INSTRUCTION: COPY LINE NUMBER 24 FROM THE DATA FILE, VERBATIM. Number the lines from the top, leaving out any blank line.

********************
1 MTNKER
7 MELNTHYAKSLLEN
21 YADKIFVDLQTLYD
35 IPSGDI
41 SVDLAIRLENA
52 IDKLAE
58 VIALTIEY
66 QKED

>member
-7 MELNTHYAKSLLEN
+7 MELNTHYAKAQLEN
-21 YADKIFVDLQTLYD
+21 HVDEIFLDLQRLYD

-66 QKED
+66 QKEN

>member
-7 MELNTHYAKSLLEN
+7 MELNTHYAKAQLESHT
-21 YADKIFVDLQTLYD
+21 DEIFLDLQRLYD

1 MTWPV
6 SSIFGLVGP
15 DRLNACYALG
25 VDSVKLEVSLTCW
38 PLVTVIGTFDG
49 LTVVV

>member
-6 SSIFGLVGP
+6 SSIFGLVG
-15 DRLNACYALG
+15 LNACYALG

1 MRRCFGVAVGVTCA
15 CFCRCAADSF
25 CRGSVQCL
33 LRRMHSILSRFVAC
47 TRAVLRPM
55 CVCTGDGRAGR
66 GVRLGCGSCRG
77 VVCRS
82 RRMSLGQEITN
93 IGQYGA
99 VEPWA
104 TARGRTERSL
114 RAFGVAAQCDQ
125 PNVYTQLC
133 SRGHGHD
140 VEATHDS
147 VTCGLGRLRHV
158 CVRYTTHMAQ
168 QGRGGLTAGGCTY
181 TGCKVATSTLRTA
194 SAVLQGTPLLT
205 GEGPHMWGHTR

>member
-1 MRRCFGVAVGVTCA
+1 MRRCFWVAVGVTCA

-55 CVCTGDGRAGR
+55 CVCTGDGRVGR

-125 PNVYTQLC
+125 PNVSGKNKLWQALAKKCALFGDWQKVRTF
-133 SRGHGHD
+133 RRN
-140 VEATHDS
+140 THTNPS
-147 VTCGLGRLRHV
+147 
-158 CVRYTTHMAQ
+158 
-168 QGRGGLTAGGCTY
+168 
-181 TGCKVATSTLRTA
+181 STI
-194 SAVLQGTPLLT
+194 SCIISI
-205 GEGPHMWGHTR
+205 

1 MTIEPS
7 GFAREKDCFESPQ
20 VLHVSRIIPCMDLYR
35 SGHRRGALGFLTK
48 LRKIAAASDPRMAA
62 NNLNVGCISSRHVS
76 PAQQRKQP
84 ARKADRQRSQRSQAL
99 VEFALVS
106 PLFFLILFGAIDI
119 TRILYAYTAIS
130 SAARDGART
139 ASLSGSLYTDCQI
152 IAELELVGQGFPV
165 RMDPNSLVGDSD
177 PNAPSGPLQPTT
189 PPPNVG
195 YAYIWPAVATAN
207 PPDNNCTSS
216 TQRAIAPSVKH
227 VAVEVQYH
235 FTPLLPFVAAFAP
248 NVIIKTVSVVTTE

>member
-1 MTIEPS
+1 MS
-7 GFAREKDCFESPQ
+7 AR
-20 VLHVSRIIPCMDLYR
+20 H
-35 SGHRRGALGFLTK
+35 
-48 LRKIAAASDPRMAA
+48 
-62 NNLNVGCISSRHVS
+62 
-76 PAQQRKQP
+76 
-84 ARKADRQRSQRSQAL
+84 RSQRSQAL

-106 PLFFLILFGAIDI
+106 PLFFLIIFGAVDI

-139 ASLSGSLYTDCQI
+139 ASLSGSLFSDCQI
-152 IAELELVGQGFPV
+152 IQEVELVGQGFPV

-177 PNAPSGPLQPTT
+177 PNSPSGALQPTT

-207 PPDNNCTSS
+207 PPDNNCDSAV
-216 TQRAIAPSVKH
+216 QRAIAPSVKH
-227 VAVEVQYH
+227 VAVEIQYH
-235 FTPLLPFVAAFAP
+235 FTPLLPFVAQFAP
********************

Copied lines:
25 VDSVKLEVSLTCW